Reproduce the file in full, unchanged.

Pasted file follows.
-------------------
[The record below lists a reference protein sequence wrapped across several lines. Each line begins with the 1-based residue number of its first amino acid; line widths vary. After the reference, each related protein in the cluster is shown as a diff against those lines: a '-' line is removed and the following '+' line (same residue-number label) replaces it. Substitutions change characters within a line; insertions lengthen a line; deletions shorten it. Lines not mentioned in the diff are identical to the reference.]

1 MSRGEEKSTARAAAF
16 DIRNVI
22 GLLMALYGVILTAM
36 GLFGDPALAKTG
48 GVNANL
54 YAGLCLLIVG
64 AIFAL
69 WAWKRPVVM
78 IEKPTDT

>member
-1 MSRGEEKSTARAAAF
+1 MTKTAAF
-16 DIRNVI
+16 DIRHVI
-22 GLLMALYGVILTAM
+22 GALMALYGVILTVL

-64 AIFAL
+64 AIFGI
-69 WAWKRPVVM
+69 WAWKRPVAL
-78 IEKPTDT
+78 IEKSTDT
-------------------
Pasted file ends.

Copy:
[The record below lists a reference protein sequence wrapped across several lines. Each line begins with the 1-based residue number of its first amino acid; line widths vary. After the reference, each related protein in the cluster is shown as a diff against those lines: a '-' line is removed and the following '+' line (same residue-number label) replaces it. Substitutions change characters within a line; insertions lengthen a line; deletions shorten it. Lines not mentioned in the diff are identical to the reference.]

1 MSRGEEKSTARAAAF
16 DIRNVI
22 GLLMALYGVILTAM
36 GLFGDPALAKTG
48 GVNANL
54 YAGLCLLIVG
64 AIFAL
69 WAWKRPVVM
78 IEKPTDT

>member
-1 MSRGEEKSTARAAAF
+1 MTKTAAF
-16 DIRNVI
+16 DIRHVI
-22 GLLMALYGVILTAM
+22 GALMALYGVILTVL

-64 AIFAL
+64 AIFGI
-69 WAWKRPVVM
+69 WAWKRPVAL
-78 IEKPTDT
+78 IEKSTDT